Gold exists in extremely dilute concentrations in both freshwater and seawater and is therefore technically present in all rivers. Every river in the world contains gold. However, some rivers contain so little gold that you could strain and sift for years and not find a single small flake. The hobbyist seeker will not be able to determine if the gold is contained within a rock outcrop.
Yes, gold can be found in rivers and streams, although not the kind of gold we see in movies. Instead of the typical large golden nuggets, gold from streams is usually found in small quantities, either in the form of flakes or grains. If you've ever wanted to search for gold, you've probably wondered if there is gold in every river. Although, in theory, this is possible, some rivers contain such small amounts of gold that it is difficult to recover them.
However, this is also true for small transmissions, so it is always worth checking. In these areas, gold is pushed right past the obstacle by the current, which will not be strong enough to carry the gold further along the river. Prospecting for gold has led people to search the world for gold under rocks, within mountains and along rivers. Once you have become familiar with the path that gold follows, it is essential to understand what kind of rock formations could contain or catch gold.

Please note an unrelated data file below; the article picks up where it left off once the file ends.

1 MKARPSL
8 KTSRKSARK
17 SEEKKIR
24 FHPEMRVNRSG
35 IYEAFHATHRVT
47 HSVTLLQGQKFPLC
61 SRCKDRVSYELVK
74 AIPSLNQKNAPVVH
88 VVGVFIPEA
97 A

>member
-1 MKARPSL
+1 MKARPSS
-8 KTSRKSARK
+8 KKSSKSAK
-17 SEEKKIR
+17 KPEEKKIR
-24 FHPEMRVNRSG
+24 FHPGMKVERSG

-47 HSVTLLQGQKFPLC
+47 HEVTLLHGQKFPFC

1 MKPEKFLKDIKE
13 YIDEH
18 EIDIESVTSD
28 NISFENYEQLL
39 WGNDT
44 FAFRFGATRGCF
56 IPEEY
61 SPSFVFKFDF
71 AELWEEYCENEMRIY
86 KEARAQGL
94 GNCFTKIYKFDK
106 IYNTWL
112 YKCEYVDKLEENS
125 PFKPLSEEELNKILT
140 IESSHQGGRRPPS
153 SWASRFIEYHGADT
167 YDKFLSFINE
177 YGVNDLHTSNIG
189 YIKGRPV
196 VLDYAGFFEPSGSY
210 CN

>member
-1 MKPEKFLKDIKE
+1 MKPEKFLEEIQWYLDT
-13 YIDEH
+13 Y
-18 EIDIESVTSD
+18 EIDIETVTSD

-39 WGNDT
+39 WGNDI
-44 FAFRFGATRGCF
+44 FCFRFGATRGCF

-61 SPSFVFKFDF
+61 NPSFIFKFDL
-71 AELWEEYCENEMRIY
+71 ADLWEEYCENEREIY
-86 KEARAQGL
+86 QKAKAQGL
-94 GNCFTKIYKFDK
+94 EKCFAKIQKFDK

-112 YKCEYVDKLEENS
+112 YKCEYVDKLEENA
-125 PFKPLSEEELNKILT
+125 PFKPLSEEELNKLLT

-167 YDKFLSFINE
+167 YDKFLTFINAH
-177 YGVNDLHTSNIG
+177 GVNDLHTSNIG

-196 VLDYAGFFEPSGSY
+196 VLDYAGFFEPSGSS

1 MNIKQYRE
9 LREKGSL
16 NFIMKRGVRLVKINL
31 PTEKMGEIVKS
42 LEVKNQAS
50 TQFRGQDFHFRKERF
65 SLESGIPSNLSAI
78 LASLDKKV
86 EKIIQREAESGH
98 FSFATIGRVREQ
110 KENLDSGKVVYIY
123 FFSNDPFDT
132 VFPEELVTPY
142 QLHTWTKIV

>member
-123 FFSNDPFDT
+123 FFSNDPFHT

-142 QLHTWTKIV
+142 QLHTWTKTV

If you're a gold digger or an aspiring treasure hunter, here are some ideas on how to start digging for gold. However, several natural forces, such as winds and rains, erode the gold particles in the vein (or rock that contains the gold deposit). These waterways will transport gold particles over long distances, provided that the current is strong enough to carry gold. You'll want to look for signs of gold such as black sands, pyrite, and small quartz, as all of these are usually good indicators of the presence of gold in the area.
The gold rush in the history of the United States is a perfect example where people traveled to the West Coast in search of gold. After rigorous chemical analysis, rocks containing gold at levels where only a part of a million is gold can be mined professionally. This is because not all boulders will follow the same route as gold, sometimes being deposited in places jumped by gold particles. Gold tends to be found in sections where the current slows down, causing gold to settle on the creek bed.